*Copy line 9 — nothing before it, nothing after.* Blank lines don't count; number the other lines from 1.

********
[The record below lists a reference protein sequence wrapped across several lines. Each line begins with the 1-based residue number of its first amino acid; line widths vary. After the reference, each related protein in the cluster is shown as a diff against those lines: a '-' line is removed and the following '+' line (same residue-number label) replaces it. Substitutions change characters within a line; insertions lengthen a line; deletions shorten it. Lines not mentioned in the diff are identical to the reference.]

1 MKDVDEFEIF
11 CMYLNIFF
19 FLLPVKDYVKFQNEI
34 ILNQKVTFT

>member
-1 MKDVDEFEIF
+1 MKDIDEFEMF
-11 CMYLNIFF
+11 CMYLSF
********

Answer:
-11 CMYLNIFF